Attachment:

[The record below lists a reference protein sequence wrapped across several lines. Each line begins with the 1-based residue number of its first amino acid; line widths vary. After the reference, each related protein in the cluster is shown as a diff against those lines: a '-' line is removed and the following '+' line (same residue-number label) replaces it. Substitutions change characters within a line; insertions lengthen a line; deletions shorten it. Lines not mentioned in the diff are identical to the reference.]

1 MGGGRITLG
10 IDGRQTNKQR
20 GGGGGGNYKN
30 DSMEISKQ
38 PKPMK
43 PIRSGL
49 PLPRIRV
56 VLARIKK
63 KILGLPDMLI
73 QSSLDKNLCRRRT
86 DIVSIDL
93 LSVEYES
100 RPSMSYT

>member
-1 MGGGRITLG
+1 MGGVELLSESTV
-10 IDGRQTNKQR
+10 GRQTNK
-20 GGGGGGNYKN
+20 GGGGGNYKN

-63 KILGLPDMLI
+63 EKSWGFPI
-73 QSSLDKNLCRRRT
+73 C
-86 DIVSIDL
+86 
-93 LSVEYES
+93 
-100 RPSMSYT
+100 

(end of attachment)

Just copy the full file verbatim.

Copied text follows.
[The record below lists a reference protein sequence wrapped across several lines. Each line begins with the 1-based residue number of its first amino acid; line widths vary. After the reference, each related protein in the cluster is shown as a diff against those lines: a '-' line is removed and the following '+' line (same residue-number label) replaces it. Substitutions change characters within a line; insertions lengthen a line; deletions shorten it. Lines not mentioned in the diff are identical to the reference.]

1 MGGGRITLG
10 IDGRQTNKQR
20 GGGGGGNYKN
30 DSMEISKQ
38 PKPMK
43 PIRSGL
49 PLPRIRV
56 VLARIKK
63 KILGLPDMLI
73 QSSLDKNLCRRRT
86 DIVSIDL
93 LSVEYES
100 RPSMSYT

>member
-1 MGGGRITLG
+1 MGGVELLSESTV
-10 IDGRQTNKQR
+10 GRQTNK
-20 GGGGGGNYKN
+20 GGGGGNYKN

-63 KILGLPDMLI
+63 EKSWGFPI
-73 QSSLDKNLCRRRT
+73 C
-86 DIVSIDL
+86 
-93 LSVEYES
+93 
-100 RPSMSYT
+100 